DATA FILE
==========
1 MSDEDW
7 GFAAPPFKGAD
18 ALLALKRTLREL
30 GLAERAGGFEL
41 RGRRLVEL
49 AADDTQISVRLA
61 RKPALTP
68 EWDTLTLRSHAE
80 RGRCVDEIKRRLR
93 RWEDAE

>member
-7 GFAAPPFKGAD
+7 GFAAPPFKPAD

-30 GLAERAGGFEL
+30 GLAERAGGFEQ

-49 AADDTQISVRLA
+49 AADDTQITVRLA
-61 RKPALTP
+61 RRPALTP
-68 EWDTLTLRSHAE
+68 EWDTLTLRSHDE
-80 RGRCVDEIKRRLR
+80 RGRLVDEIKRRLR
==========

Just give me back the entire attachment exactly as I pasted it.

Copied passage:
1 MSDEDW
7 GFAAPPFKGAD
18 ALLALKRTLREL
30 GLAERAGGFEL
41 RGRRLVEL
49 AADDTQISVRLA
61 RKPALTP
68 EWDTLTLRSHAE
80 RGRCVDEIKRRLR
93 RWEDAE

>member
-7 GFAAPPFKGAD
+7 GFAAPPFKPAD

-30 GLAERAGGFEL
+30 GLAERAGGFEQ

-49 AADDTQISVRLA
+49 AADDTQITVRLA
-61 RKPALTP
+61 RRPALTP
-68 EWDTLTLRSHAE
+68 EWDTLTLRSHDE
-80 RGRCVDEIKRRLR
+80 RGRLVDEIKRRLR